The Advertising Apprentice

May 22, 2011

Interview with a Journalist Ad Man

Filed under: Advertising — adamlauzon @ 7:12 PM
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Before we get to today’s entry, I strongly recommend that you all get out and see POM Wonderful Presents: The Greatest Movie Ever Sold. It’s a great behind-the-scenes look at product placement in the entertainment industry from the same guy that brought you Super Size Me, Morgan Spurlock. I saw it last week and was thoroughly impressed by the way Spurlock documented making a movie on product placement, that was funded entirely through product placement.

For today’s entry I interviewed Globe and Mail marketing and advertising reporter, Simon Houpt. In the interview he reveals some great insight on how you can become a better writer, the perpetual marketing machine that is Richard Branson, and the importance of social networking websites. You can check out Simon’s articles on the Globe’s Marketing page.

For over ten years you covered arts and culture in New York for The Globe and Mail, then in the summer of 2009, you said your goodbyes and moved back to Toronto to become the Globe’s resident advertising and marketing expert. What was that transition like?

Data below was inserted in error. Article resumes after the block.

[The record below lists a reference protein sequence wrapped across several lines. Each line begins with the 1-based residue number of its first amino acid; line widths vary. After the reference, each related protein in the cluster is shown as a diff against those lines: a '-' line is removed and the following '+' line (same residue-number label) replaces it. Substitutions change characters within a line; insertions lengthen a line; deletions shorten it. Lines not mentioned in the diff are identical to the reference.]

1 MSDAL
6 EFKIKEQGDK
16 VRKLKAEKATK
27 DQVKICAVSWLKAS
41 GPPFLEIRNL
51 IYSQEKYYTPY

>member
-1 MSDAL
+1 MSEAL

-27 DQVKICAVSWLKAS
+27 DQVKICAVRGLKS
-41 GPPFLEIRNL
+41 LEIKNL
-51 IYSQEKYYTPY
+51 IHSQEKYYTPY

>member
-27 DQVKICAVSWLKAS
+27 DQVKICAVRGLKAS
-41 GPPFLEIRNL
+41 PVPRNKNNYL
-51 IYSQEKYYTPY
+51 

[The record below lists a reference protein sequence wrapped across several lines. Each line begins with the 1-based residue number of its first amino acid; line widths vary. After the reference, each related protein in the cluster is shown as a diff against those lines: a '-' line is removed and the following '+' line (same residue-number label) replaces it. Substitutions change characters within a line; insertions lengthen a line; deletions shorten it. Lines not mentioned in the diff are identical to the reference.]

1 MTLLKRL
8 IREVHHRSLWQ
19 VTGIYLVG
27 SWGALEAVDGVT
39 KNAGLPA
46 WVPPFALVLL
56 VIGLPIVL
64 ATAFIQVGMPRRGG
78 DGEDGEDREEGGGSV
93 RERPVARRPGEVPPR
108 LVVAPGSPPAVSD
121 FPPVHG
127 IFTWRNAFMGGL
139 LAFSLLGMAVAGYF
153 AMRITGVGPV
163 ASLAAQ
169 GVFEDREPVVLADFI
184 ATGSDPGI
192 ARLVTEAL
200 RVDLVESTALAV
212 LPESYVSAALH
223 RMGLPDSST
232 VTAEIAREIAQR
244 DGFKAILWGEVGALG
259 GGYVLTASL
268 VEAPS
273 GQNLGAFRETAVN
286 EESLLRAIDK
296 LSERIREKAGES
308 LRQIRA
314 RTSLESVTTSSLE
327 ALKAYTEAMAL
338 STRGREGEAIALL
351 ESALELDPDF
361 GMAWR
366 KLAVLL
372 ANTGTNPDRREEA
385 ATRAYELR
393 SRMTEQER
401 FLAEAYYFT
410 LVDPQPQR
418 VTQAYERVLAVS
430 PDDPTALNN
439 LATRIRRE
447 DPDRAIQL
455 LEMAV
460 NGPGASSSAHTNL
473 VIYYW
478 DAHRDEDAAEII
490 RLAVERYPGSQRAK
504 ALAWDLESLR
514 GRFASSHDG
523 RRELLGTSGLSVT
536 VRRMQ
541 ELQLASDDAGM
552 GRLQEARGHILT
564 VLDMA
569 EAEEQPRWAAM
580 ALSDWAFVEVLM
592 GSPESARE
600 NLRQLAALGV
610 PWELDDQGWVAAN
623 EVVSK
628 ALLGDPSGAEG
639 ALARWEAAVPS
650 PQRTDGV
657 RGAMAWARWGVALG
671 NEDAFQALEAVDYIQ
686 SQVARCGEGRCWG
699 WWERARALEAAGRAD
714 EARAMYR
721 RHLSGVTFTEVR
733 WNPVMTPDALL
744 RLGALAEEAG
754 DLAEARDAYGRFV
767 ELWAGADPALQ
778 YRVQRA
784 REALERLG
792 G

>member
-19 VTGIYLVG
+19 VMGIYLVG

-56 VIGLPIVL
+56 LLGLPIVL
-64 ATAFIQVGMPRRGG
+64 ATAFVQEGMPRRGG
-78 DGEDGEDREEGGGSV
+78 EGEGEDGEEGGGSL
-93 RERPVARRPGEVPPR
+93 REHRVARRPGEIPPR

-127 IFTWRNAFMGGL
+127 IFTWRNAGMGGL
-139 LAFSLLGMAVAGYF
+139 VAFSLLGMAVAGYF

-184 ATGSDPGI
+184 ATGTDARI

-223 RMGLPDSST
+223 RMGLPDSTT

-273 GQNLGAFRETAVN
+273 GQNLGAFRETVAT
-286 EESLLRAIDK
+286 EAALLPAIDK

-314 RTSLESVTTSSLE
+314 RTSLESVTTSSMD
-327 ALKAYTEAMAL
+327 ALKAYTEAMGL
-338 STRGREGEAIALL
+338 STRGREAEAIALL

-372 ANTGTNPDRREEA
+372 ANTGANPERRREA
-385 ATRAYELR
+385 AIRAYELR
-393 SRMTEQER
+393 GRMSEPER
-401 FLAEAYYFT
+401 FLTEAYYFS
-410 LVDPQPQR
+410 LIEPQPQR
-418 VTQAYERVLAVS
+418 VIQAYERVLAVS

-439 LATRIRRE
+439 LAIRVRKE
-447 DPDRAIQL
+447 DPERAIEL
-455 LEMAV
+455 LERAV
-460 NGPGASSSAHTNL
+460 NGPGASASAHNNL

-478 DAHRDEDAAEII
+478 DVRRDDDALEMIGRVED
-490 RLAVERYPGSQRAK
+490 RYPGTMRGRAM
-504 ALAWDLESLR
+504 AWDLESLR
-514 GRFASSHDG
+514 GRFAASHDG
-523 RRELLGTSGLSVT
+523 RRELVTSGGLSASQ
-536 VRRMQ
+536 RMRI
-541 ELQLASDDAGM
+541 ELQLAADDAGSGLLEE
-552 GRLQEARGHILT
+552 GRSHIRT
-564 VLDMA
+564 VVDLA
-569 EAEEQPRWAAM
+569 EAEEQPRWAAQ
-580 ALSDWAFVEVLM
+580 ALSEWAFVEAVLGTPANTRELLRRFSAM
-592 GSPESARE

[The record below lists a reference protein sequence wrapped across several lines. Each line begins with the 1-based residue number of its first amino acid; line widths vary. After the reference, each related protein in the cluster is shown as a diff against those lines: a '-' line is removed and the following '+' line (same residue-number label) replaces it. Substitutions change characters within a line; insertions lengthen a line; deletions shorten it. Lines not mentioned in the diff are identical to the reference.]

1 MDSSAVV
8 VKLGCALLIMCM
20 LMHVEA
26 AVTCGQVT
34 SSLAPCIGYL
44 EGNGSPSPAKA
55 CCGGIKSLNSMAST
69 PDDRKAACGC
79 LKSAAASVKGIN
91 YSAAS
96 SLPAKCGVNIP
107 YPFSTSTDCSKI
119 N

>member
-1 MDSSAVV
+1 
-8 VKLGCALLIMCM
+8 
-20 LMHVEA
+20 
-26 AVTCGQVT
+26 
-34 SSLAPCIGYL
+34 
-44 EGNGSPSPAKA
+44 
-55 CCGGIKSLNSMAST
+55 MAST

Probably easier than I had any right to expect. You have to remember that. two years ago, both media and advertising were suffering terribly from the recession and a tectonic shift in media consumption patterns. Some people, though, were energized rather than scared by the changes that were afoot: In the same way that smart ad folk saw the new environment as a place to take risks, I came back from New York to a Globe newsroom that understood the need to experiment, to try lots of new things. You could say that assigning an arts reporter to cover marketing is an unusual move. I think it was an inspired one that recognized what marketing has become.

In addition to being a writer for The Globe and Mail, you’re also an author. Museum of the Missing: A History of Art Theft was published in 2006. What are some of the things people can do to improve their writing?

That’s tough: Every person has his or her own process. But in general here’s what I think works: Reading great writers. Writing a lot. Reading what you write (that sounds obvious, but it’s not). Writing a lot more. Editing yourself like a hellcat. Writing some more. Also? Be scared of being satisfied with your own work; you’re probably missing something.

In November 2009, you spent a day observing Richard Branson, a man that you described as “a perpetual marketing machine”. Talk a bit about that experience and describe for us what it’s like to be in the presence of such an icon.

In a job like this, every so often you’ll meet a person and grasp immediately that you’re in the presence of a genius, someone with a God-given gift of marketing greatness. Richard Branson is not one of those people. He’s shy. He’s not a natural orator. At this point, I’m not sure anybody ever disagrees with him, which strikes me as dangerous: how can you be innovative in that environment? At this stage of his career, Branson frankly seems like an actor who’s tired of playing the same role over and over but can’t say no to the money. So his days are filled with variations on the same themes: charity, business, casual sexism, mildly outrageous behaviour.  I think he’s bored by it, actually.